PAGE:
Within two days, Shannon’s preeclampsia resolved, and her condition improved. It was time for the Russell family to head home – for good this time. Before long, Harper settled into her role as “best big sister in the world,” while Ellis effortlessly wrapped Mommy and Daddy tighter and tighter around her little fingers. “They’re perfect together,” Shannon said of her daughters. “I can’t imagine our family any differently.”

Looking back on her experience, Shannon is overwhelmed with gratitude for the compassion she received during what she calls one of the scariest moments of her life. “Dr. Burnette is a blessing to Fairfield Medical Center,” Shannon said, “and the rest of the Maternity Team – I think their souls were meant to be labor and delivery nurses. I will remember them literally for my entire life.”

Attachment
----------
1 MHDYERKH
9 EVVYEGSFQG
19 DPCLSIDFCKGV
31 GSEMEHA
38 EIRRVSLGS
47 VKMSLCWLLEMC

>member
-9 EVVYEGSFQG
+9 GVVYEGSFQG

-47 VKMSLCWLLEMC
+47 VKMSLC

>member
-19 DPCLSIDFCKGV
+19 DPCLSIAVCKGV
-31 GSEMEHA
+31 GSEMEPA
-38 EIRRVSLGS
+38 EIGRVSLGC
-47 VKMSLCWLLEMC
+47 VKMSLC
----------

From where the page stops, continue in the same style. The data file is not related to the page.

To learn more, about Maternity services at Fairfield Medical Center, click here.

WARNING SIGNS of Postpartum preeclampsia is a serious disease related to high blood pressures in women after having a baby. New moms can develop preeclampsia up to six weeks after the baby is born.

Call your healthcare provider right away if your are experiencing any of the following symptoms:

Postpartum Preeclampsia graphic


Shannon's Care Team